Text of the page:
Fatal Candida Septic Shock During Systemic Chemotherapy in Lung Cancer Patient Receiving Corticosteroid Replacement Therapy for Hypopituitarism: A Case Report.
Jpn J Clin Oncol. 2014 Mar 19;
Authors: Morichika D, Sato-Hisamoto A, Hotta K, Takata K, Iwaki N, Uchida K, Minami D, Kubo T, Tanimoto M, Kiura K
Invasive candidiasis has increased as nosocomial infection recently in cancer patients who receive systemic chemotherapy, and the timely risk assessment for developing such specific infection is crucial. Especially in those concomitantly with hypopituitarism, febrile neutropenia with candidiasis can cause severe stress and lead potentially to sudden fatal outcome when the temporal steroid coverage for the adrenal insufficiency is not fully administered. We report a 72-year-old male case diagnosed as non-small-cell lung cancer, Stage IIIA. He had received a steroid replacement therapy for the prior history of hypophysectomy due to pituitary adenoma with hydrocortisone of 3.3 mg/day, equivalent to prednisolone of 0.8 mg/day. This very small dosage of steroid was hardly supposed to weaken his immune system, but rather potentially led to an inappropriate supplementation of his adrenal function, assuming that the serum sodium and chlorine levels decreased. On Day 6 of second cycle of chemotherapy with carboplatin and paclitaxel, he developed sudden febrile neutropenia, septic shock and ileus, leading to death. After his death, the venous blood culture on Day 7 detected Candida albicans. Autopsy findings showed a massive necrotizing enterocolitis with extensive Candida invasion into submucous tissue. In conclusion, this case may suggest that (i) immediate initiation of antifungal therapy soon after the careful risk assessment of candida infection and (ii) adequate administration of both basal steroid replacement therapy and temporal steroid coverage for febrile neutropenia might have improved his fatal outcome.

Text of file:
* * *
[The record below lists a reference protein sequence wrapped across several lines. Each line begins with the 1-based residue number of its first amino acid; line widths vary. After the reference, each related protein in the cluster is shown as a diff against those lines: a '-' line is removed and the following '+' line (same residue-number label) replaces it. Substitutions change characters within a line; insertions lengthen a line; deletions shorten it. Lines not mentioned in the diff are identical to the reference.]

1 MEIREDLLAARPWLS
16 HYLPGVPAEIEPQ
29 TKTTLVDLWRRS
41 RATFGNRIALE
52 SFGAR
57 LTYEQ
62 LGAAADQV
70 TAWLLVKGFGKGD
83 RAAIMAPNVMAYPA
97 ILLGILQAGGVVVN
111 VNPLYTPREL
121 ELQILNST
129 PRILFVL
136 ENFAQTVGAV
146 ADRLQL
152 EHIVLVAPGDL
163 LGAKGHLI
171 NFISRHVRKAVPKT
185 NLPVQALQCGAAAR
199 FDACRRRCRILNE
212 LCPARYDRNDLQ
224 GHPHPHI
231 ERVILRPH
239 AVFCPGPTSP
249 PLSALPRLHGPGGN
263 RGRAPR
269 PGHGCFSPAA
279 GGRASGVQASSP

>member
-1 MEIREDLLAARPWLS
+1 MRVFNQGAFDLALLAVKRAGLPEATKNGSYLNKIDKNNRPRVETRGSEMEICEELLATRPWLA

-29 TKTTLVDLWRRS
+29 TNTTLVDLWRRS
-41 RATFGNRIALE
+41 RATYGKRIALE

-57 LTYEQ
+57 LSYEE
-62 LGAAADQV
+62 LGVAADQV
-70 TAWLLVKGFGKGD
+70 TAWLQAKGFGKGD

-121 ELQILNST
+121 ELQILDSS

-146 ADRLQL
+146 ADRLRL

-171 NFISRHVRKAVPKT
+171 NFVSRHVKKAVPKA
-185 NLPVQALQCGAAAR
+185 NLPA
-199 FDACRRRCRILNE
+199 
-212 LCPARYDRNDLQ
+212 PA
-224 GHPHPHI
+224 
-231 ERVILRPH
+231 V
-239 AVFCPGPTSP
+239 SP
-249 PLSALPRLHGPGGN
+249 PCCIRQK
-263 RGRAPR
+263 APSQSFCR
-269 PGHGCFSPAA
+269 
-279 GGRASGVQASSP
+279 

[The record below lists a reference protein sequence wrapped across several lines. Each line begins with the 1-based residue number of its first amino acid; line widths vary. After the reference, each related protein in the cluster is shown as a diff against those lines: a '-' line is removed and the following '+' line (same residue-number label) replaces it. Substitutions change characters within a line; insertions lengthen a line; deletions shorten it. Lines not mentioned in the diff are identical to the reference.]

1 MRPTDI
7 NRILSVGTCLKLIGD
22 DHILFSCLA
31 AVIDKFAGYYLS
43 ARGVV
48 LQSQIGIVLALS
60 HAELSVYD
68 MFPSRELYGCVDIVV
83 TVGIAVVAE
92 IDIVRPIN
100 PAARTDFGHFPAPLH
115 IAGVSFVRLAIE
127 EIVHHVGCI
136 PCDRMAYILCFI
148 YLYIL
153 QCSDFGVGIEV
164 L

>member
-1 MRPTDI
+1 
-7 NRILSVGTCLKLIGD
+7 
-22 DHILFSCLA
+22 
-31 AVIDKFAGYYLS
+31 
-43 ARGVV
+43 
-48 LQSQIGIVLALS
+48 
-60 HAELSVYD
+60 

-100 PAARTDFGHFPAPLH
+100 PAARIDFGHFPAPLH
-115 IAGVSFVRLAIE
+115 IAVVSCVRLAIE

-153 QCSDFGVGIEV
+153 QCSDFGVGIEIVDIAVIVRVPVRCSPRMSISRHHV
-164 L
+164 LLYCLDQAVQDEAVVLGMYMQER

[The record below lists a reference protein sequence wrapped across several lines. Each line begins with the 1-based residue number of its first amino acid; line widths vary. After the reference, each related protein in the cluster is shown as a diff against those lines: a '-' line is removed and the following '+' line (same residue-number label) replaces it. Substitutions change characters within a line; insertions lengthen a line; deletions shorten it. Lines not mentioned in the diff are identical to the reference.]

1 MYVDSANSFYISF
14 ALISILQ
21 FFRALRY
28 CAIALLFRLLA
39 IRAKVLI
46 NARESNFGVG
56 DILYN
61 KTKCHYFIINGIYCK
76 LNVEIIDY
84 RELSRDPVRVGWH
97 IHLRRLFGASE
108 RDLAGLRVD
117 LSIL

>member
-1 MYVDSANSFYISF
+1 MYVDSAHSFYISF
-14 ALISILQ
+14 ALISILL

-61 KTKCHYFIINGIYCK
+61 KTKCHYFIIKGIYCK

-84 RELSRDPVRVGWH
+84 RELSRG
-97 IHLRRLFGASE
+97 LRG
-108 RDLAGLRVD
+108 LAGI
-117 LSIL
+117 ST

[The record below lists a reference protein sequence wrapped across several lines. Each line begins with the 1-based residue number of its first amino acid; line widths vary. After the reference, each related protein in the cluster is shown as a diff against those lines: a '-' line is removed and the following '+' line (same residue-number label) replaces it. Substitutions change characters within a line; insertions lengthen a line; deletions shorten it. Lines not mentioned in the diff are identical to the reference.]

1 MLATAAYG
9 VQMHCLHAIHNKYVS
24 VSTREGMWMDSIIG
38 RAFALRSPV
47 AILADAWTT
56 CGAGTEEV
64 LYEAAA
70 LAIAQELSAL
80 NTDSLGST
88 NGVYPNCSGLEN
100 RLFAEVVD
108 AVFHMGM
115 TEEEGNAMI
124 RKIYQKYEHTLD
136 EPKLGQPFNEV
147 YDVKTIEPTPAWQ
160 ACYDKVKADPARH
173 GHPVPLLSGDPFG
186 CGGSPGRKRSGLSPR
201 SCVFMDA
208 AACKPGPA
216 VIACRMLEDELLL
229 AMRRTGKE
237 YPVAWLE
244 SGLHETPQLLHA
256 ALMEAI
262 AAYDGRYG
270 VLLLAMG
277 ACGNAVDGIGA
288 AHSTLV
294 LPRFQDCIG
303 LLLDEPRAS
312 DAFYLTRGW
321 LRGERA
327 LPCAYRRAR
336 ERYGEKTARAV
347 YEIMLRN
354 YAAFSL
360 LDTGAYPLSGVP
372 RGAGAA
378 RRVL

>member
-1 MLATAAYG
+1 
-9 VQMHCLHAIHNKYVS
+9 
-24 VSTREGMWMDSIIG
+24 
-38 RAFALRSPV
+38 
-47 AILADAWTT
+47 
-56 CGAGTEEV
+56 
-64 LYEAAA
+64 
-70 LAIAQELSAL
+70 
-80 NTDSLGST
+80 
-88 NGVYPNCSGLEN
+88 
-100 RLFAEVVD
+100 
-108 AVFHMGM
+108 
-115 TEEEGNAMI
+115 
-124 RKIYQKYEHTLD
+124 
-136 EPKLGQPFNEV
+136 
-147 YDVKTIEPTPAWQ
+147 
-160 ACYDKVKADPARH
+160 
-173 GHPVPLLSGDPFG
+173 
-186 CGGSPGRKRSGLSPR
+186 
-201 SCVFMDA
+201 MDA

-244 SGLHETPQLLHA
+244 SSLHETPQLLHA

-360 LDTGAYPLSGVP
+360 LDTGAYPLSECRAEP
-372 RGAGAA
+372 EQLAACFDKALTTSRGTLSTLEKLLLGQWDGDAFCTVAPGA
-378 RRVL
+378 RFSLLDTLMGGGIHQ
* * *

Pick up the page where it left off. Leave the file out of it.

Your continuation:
PMID: 24646812 [PubMed - as supplied by publisher]